Whatever FDI is coming, it is for the large broadcasters who keep increasing their number of channels and adding more genres in their bouquets to increase their profits. Unfortunately, FTA channels run by small broadcasters are losing the battle going out-of-service for some reason or the other. Small operators and MSOs operating in rural areas are short of funds for buying STBs. It’s an irony that PM Modi is ready to invite NRIs and large foreign companies to invest dollars in the country giving them all incentives including tax holidays, subsidies and providing ease-of-doing business but the existing enterprises in the Cable Television industry are fighting to be recognized as a telecom infrastructure to come at par with the telecom companies but no one listens. Unfortunately, the Ministry has done nothing to facilitate funding of these networks who are forced by law to make heavy investments for digitization.
Availability of STBs and Equipment
‘Make in India’ has remained a dream for the broadcast industry as a few indigenous STB manufacturers who started their ventures to help digitization are not getting any demand from large players. All actions of the government to make things better for the industry come very late, and in practice, don’t help the industry in any way. Due to excise and custom duty structure, taxes and inability to provide long-term credit facility, manufacturers are unable to compete in the international market.
No National Broadcast Plan
The government has not drawn a National Broadcast Plan till date to help the industry grow in a systematic way. Even after 25 years of existence, the industry has remained unorganized and dominated by a few large companies. The public broadcaster Prasar Bharati has a plan which never gets implemented and its target of digitization keeps getting shifted ahead.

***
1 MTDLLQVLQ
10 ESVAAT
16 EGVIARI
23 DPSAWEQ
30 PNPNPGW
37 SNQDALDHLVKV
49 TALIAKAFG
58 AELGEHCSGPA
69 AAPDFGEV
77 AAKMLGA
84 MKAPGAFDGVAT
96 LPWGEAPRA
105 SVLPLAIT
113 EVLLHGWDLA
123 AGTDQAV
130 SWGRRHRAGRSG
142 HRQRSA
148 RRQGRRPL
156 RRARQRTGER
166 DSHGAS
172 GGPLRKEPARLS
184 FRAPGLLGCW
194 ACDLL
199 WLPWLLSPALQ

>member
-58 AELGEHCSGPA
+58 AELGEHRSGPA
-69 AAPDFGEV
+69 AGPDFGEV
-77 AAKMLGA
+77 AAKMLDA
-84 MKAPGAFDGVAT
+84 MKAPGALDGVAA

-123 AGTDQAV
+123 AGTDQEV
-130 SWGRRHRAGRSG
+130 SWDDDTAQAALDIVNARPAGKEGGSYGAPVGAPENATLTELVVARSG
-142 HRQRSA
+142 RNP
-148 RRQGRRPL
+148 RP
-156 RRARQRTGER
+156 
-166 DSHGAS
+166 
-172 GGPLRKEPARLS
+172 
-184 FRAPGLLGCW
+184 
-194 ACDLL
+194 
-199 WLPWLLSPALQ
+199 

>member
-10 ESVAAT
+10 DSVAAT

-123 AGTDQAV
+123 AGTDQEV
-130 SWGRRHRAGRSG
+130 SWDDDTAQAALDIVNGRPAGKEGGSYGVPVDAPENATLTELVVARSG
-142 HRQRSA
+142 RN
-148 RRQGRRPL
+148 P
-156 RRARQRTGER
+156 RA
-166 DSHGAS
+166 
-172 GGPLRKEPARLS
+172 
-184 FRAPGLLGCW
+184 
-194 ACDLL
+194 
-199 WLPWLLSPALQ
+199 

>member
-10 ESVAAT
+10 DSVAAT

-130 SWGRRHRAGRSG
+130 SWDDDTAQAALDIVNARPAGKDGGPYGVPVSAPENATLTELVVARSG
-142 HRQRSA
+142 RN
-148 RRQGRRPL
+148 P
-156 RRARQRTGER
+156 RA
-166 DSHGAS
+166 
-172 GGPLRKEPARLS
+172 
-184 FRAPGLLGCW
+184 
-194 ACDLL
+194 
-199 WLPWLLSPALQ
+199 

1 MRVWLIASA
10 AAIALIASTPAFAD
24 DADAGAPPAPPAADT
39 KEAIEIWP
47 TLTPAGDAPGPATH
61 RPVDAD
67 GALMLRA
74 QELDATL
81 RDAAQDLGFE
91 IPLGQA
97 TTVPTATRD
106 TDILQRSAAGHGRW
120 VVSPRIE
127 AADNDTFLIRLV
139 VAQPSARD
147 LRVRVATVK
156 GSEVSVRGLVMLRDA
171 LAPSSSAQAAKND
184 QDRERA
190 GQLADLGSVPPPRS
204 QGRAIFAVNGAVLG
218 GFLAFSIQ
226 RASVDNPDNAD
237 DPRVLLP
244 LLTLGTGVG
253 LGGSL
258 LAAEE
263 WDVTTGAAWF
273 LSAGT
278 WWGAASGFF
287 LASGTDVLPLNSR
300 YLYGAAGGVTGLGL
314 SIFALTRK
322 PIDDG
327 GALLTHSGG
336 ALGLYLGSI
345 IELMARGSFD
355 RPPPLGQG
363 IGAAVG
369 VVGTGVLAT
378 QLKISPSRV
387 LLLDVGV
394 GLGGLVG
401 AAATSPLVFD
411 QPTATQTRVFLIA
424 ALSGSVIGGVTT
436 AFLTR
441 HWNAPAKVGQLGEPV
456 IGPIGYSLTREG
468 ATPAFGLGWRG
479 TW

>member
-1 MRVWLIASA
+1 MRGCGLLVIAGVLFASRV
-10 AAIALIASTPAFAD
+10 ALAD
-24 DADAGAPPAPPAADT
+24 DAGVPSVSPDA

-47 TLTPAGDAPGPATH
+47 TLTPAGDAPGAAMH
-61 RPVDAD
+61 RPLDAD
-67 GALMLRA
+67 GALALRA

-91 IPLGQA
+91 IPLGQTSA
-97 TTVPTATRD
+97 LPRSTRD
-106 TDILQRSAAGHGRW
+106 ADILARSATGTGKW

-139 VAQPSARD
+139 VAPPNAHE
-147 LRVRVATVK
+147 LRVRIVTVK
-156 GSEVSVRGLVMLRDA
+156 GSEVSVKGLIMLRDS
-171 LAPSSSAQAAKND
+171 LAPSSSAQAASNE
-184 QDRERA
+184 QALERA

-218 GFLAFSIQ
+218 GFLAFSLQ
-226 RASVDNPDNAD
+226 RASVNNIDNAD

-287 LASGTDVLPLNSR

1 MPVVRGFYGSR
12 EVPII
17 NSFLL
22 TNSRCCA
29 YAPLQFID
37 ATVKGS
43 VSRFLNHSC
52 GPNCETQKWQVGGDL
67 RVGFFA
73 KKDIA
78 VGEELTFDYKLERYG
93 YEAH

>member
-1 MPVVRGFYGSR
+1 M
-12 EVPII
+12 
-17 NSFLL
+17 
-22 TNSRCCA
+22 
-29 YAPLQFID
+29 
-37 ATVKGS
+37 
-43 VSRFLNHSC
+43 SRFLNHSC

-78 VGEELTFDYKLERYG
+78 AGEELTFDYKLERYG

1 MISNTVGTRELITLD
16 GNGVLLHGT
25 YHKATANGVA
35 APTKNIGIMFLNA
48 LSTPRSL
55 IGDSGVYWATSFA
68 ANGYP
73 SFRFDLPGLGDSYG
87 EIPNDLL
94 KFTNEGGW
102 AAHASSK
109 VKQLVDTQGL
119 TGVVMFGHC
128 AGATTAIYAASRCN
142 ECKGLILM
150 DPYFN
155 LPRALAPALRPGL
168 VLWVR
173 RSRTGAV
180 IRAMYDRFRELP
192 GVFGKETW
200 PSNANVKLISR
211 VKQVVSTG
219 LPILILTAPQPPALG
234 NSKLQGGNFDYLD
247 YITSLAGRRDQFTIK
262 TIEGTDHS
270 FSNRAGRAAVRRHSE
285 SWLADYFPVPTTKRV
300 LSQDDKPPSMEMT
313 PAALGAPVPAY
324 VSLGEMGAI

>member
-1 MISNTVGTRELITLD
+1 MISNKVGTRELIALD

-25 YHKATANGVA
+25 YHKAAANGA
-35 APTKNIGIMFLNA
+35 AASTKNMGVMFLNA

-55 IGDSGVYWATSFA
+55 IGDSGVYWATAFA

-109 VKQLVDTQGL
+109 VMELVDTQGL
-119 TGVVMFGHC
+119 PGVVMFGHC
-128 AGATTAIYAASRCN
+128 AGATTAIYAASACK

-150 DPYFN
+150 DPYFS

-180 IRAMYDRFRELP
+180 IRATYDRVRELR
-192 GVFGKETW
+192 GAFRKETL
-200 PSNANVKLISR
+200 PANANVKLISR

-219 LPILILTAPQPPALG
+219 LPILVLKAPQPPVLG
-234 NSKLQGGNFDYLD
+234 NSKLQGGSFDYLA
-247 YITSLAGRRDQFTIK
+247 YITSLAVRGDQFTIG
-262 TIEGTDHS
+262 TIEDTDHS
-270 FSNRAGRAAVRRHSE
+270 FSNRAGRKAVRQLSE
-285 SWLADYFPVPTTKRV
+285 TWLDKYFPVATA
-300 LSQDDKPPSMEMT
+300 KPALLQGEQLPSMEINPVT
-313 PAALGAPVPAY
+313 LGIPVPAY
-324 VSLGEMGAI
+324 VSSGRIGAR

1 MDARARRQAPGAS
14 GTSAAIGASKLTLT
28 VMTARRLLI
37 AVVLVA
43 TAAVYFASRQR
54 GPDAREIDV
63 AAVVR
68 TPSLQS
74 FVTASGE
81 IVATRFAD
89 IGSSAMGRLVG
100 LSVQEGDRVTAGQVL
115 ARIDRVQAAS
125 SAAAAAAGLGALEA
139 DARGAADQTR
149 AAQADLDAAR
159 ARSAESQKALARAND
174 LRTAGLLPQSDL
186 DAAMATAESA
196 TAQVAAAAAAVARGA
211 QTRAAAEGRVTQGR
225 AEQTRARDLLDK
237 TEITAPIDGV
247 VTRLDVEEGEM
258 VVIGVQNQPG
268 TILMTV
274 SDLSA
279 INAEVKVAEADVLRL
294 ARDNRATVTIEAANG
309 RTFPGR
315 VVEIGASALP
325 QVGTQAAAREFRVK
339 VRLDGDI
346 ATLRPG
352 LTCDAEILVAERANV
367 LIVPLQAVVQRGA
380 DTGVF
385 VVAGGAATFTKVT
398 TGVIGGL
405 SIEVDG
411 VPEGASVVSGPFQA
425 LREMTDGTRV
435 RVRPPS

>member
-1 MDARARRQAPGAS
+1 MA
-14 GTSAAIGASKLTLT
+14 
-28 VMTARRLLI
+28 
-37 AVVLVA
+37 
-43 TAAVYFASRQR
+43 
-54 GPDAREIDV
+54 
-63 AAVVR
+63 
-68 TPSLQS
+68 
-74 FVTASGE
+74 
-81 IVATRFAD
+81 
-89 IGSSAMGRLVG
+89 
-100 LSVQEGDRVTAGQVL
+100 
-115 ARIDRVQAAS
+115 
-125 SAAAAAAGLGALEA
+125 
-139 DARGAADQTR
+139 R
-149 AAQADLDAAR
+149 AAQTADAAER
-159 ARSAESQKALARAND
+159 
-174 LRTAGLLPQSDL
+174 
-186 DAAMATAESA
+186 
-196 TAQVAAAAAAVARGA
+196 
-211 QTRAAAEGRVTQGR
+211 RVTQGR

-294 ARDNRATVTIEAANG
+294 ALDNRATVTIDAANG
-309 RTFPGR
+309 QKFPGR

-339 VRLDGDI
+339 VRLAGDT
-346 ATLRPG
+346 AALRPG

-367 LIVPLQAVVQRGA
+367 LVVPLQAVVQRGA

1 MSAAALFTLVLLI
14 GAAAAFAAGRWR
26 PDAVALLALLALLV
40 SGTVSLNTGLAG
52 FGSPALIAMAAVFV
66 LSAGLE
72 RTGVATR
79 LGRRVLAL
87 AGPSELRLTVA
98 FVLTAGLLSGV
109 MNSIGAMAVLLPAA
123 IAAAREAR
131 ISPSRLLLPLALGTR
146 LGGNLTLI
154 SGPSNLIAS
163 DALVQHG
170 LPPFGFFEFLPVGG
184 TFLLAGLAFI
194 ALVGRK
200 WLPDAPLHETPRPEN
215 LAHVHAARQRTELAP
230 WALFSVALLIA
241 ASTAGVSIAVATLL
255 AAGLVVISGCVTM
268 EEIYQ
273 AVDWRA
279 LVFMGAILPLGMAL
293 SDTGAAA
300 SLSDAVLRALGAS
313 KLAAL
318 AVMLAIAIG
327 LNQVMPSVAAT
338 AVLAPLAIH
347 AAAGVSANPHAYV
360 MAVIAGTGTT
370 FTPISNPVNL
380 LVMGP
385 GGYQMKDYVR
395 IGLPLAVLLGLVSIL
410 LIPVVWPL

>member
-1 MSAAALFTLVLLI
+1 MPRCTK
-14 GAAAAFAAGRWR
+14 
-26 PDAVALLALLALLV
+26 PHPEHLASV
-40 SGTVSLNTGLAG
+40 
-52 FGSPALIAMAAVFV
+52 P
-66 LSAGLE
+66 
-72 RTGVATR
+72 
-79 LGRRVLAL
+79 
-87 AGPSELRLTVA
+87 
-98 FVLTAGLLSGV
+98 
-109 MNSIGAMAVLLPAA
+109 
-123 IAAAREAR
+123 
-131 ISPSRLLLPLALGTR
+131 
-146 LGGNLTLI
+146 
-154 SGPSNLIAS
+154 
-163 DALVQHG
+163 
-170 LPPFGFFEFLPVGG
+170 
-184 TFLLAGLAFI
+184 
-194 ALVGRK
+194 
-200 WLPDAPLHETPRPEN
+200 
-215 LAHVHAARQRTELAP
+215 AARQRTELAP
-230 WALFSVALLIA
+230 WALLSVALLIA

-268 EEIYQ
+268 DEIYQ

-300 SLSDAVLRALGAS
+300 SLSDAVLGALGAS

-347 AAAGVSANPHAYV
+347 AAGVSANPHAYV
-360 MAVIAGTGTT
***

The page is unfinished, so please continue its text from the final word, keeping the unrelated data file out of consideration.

As a last minute reaction to facilitate the MSOs, the Ministry, through an office memorandum, has declared all valid provisional MSOs registrations, unless cancelled/suspended subsequently, to be treated as deemed regular registrations for a period of 10 years from the date of issuance of respective provisional registration. However, if the continuation of registration of any MSO is at any time found to be or considered detrimental to the security of the State, then the registration so granted is liable to be cancelled/suspended. All other terms and conditions depicted in the provisional registration lette(s) wlll continue to apply.
Vide MIB order no. 2/108/2015-DAS dated 27 .01.2017 the Ministry has also decided that all registered MSOs are free to operate in any part of the country, irrespective of registration for specified DAS notified areas. However, they have to submit the details of Headend, SMS, subscribers list and a self-certificate that they are carrying all the mandatory TV Channels, within six months from date of issuance of MSO registration, to the Ministry of Information and Broadcasting, failing which the MSO registration is liable to cancelled/suspended.
There are 952 provisionally registered MSOs making a total of 1158 MSOs in the country. The pace of registration has been very slow as there is little awareness in the far flung areas.